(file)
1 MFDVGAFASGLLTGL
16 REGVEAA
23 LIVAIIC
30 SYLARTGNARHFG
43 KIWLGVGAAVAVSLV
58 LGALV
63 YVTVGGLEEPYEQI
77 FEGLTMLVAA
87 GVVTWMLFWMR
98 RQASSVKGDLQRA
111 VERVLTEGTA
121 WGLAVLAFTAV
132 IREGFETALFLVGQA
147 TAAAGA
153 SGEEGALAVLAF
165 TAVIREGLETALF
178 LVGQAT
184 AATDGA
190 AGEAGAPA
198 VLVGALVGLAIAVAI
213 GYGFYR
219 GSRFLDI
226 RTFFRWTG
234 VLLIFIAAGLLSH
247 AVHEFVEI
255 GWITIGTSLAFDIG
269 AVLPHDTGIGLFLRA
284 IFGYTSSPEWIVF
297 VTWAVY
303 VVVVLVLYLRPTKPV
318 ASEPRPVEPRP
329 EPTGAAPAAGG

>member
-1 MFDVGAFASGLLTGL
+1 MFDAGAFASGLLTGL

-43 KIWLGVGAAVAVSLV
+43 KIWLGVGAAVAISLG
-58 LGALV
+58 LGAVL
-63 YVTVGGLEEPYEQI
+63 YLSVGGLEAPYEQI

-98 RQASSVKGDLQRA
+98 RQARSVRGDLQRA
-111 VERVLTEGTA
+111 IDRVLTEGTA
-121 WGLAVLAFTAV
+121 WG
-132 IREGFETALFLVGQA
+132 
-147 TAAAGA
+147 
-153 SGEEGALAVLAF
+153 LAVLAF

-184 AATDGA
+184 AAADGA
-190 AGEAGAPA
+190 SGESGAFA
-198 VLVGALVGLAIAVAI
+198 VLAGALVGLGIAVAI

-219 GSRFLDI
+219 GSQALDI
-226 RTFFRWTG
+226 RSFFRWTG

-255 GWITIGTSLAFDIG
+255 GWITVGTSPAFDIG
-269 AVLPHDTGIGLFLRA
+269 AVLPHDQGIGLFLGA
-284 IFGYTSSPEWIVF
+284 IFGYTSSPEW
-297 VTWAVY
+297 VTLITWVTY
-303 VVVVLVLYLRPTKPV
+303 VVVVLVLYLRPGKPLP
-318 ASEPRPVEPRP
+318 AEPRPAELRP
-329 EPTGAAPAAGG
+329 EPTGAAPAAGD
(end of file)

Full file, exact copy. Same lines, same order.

1 MFDVGAFASGLLTGL
16 REGVEAA
23 LIVAIIC
30 SYLARTGNARHFG
43 KIWLGVGAAVAVSLV
58 LGALV
63 YVTVGGLEEPYEQI
77 FEGLTMLVAA
87 GVVTWMLFWMR
98 RQASSVKGDLQRA
111 VERVLTEGTA
121 WGLAVLAFTAV
132 IREGFETALFLVGQA
147 TAAAGA
153 SGEEGALAVLAF
165 TAVIREGLETALF
178 LVGQAT
184 AATDGA
190 AGEAGAPA
198 VLVGALVGLAIAVAI
213 GYGFYR
219 GSRFLDI
226 RTFFRWTG
234 VLLIFIAAGLLSH
247 AVHEFVEI
255 GWITIGTSLAFDIG
269 AVLPHDTGIGLFLRA
284 IFGYTSSPEWIVF
297 VTWAVY
303 VVVVLVLYLRPTKPV
318 ASEPRPVEPRP
329 EPTGAAPAAGG

>member
-1 MFDVGAFASGLLTGL
+1 MFDAGAFASGLLTGL

-43 KIWLGVGAAVAVSLV
+43 KIWLGVGAAVAISLG
-58 LGALV
+58 LGAVL
-63 YVTVGGLEEPYEQI
+63 YLSVGGLEAPYEQI

-98 RQASSVKGDLQRA
+98 RQARSVRGDLQRA
-111 VERVLTEGTA
+111 IDRVLTEGTA
-121 WGLAVLAFTAV
+121 WG
-132 IREGFETALFLVGQA
+132 
-147 TAAAGA
+147 
-153 SGEEGALAVLAF
+153 LAVLAF

-184 AATDGA
+184 AAADGA
-190 AGEAGAPA
+190 SGESGAFA
-198 VLVGALVGLAIAVAI
+198 VLAGALVGLGIAVAI

-219 GSRFLDI
+219 GSQALDI
-226 RTFFRWTG
+226 RSFFRWTG

-255 GWITIGTSLAFDIG
+255 GWITVGTSPAFDIG
-269 AVLPHDTGIGLFLRA
+269 AVLPHDQGIGLFLGA
-284 IFGYTSSPEWIVF
+284 IFGYTSSPEW
-297 VTWAVY
+297 VTLITWVTY
-303 VVVVLVLYLRPTKPV
+303 VVVVLVLYLRPGKPLP
-318 ASEPRPVEPRP
+318 AEPRPAELRP
-329 EPTGAAPAAGG
+329 EPTGAAPAAGD